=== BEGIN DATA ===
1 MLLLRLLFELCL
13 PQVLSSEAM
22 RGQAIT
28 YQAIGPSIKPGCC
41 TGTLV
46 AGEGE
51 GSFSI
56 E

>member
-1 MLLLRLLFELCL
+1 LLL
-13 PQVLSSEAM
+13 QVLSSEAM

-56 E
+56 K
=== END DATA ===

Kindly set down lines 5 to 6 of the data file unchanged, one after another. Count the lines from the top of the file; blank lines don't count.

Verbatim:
41 TGTLV
46 AGEGE